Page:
Indexing, a technique used to compare changes in values over time.

Use Indexed charts when understanding change

What is indexing?

Lets say you want to compare prices of Gold & Coffee over last few years. Gold price in 2011 (oct) is $1,655 per ounce. And now (sept 2012) it is $1,744. Like wise, Silver price in 2011 is $32.06 and in 2012 it is $33.61. How do we compare such diverse numbers?

Enter indexing.

First we need to calculate price of Gold and Silver in 2012 assuming their starting price is 100. This can be done with simple arithmetic.

We will get this:

Indexing values using simple formulas - an example

Now, we can easily compare the prices. Looking at the indexed prices, we can conclude that both Gold & Silver prices have gone up by similar percentage (~5%).

When to use Indexing?

There are many good reasons to use indexed values. Some of the common reasons are,

  • To compare values which are vastly apart – ex: price movements of gold, silver & coffee
  • To understand growth (or non growth). Subtract 100 from any indexed value to know how much it has grown (or shrunk) compared to base value.
  • To understand change with respect to a bench mark – ex: performance of a company with respect to stock market index.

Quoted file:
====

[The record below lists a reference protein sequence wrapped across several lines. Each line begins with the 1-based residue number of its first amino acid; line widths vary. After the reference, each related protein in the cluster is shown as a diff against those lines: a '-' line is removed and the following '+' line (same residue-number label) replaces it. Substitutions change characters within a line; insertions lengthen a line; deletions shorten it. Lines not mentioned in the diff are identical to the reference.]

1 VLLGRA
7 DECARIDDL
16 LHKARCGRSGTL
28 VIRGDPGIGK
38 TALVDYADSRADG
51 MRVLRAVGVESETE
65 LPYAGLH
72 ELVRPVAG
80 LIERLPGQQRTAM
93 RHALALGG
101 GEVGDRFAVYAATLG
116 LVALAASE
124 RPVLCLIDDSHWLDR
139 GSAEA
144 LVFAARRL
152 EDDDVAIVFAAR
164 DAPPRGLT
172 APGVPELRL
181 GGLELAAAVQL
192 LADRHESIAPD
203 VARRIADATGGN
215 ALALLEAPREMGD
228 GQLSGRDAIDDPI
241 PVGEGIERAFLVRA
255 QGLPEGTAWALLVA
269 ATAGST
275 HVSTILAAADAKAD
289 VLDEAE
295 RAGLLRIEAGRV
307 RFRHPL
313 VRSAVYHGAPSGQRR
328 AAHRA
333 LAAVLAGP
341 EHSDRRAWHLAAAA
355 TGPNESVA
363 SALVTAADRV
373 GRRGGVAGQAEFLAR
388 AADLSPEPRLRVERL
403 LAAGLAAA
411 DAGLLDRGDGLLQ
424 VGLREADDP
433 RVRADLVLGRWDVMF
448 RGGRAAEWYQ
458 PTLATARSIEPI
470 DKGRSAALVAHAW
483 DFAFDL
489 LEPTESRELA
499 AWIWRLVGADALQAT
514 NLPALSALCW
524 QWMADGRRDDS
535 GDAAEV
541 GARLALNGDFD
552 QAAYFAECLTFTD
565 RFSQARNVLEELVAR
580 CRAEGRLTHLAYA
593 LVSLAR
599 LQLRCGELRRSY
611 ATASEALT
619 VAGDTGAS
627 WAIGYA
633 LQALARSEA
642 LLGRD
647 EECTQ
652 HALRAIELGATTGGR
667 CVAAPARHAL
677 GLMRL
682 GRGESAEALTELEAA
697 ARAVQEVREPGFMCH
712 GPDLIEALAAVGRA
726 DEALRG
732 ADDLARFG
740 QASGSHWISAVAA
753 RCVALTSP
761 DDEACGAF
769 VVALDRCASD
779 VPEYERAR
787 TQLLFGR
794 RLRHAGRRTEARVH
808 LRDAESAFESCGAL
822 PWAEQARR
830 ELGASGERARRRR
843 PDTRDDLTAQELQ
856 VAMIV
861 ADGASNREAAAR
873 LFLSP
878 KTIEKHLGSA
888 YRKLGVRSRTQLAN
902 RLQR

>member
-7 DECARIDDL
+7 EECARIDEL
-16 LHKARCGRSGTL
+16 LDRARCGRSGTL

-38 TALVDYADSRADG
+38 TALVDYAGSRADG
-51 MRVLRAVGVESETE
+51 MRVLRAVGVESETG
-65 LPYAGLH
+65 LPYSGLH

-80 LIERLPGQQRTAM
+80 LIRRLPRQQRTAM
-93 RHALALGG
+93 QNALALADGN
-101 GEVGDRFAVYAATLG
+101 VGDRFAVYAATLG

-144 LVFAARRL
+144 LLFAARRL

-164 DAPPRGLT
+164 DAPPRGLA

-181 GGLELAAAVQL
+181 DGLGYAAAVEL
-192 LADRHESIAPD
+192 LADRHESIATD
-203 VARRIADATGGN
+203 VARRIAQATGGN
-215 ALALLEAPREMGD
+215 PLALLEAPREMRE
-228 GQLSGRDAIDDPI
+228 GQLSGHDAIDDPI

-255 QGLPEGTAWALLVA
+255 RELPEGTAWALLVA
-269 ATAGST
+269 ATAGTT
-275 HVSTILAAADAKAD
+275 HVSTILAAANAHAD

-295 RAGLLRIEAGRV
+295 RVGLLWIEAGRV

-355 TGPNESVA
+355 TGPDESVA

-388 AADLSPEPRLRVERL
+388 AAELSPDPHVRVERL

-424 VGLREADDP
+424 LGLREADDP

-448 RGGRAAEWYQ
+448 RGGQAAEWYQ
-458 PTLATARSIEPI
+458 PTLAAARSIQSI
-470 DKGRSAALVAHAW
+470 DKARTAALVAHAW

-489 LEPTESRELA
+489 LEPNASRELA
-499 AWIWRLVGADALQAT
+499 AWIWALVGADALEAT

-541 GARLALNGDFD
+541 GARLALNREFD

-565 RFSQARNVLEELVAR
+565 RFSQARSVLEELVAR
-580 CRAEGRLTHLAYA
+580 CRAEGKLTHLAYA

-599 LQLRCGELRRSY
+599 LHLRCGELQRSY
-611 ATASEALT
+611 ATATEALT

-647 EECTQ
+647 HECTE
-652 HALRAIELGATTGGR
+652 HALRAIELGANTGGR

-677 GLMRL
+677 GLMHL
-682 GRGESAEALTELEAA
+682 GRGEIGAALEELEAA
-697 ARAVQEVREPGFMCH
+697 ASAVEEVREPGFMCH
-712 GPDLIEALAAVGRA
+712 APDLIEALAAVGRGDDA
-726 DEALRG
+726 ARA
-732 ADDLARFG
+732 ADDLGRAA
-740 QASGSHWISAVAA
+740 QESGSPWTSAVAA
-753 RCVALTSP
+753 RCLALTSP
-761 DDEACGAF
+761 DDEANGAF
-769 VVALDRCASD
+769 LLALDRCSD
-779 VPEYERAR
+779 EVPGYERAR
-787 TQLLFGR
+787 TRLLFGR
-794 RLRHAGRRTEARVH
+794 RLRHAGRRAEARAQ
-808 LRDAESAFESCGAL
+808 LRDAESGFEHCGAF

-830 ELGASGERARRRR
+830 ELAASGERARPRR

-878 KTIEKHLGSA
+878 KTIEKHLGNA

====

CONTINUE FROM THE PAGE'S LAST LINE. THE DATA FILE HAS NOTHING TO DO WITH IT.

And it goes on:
For more detailed discussion on indexation & its applications, refer to this article by Paresh.

Indexed Chart Example – Commodity prices in last 5 years

Lets say you are a savvy commodity investor and want to understand how the prices of gold, silver, bananas and coffee have changed since 2007. Now, each of them have a different range of values and comparing all of them in same chart can be very confusing.

Let us index the values to 100 and then compare.

Step 1: Arrange your data.

Lets assume we have our data like this:

Data for indexation - commodity prices for last 5 years

Step 2: First indexed value is 100 for all items

Step 3: Calculate next indexed value using simple formula.

See this illustration to understand how to calculate the indexed values.

Excel formula for Indexing values

Step 4: Make a line chart

Select the indexed values and create a line chart. And you are done!

Step 5: Format the chart

This is where you can unleash your creativity. Add labels, legend, format axis etc. Here is a version I came up with.

Indexed chart of commodity prices for last 5 years

Source: Chandoo.org

 
M Junaid Tahir 
www.DailyTenMinutes.com 
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